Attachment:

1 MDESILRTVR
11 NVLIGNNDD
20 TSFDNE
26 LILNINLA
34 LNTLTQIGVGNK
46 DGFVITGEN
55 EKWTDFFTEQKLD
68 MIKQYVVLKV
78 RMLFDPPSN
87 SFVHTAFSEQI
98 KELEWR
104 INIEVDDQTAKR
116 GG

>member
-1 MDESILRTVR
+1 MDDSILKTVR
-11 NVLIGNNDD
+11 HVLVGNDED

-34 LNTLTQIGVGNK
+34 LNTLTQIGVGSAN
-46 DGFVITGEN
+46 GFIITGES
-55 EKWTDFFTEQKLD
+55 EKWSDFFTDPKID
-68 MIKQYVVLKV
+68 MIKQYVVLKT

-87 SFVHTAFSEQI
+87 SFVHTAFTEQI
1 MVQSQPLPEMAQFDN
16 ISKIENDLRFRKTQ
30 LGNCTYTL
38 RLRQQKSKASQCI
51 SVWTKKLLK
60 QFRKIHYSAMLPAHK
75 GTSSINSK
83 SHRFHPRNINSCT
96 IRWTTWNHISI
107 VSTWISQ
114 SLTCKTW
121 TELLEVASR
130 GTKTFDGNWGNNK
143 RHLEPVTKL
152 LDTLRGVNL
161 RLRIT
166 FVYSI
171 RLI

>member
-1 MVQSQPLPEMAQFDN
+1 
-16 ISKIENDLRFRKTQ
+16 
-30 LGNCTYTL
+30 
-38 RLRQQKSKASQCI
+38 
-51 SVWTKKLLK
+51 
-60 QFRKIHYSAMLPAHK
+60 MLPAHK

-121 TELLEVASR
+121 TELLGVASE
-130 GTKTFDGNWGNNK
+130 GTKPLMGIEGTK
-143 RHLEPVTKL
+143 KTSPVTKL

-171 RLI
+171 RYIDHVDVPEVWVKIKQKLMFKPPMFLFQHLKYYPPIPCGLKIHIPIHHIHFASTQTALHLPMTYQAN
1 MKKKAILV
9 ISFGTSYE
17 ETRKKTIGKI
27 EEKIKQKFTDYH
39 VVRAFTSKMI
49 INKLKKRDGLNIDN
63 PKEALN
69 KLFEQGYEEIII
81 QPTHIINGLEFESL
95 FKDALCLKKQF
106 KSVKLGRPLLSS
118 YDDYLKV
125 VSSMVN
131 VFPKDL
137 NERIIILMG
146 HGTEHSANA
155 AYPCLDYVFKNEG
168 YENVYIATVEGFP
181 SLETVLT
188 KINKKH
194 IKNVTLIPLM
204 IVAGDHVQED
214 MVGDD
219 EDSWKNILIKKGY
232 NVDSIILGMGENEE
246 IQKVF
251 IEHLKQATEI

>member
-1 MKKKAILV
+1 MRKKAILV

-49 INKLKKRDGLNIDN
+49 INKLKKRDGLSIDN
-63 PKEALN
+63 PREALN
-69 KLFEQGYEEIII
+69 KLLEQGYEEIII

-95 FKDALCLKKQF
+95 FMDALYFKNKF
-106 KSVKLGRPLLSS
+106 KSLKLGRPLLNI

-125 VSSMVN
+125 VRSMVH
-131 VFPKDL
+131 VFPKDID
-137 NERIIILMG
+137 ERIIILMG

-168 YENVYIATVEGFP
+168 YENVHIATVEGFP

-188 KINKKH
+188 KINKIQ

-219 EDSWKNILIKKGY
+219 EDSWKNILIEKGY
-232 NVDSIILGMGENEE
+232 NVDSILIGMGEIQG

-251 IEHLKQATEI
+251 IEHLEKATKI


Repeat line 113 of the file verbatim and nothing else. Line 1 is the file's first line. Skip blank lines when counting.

+137 ERIIILMG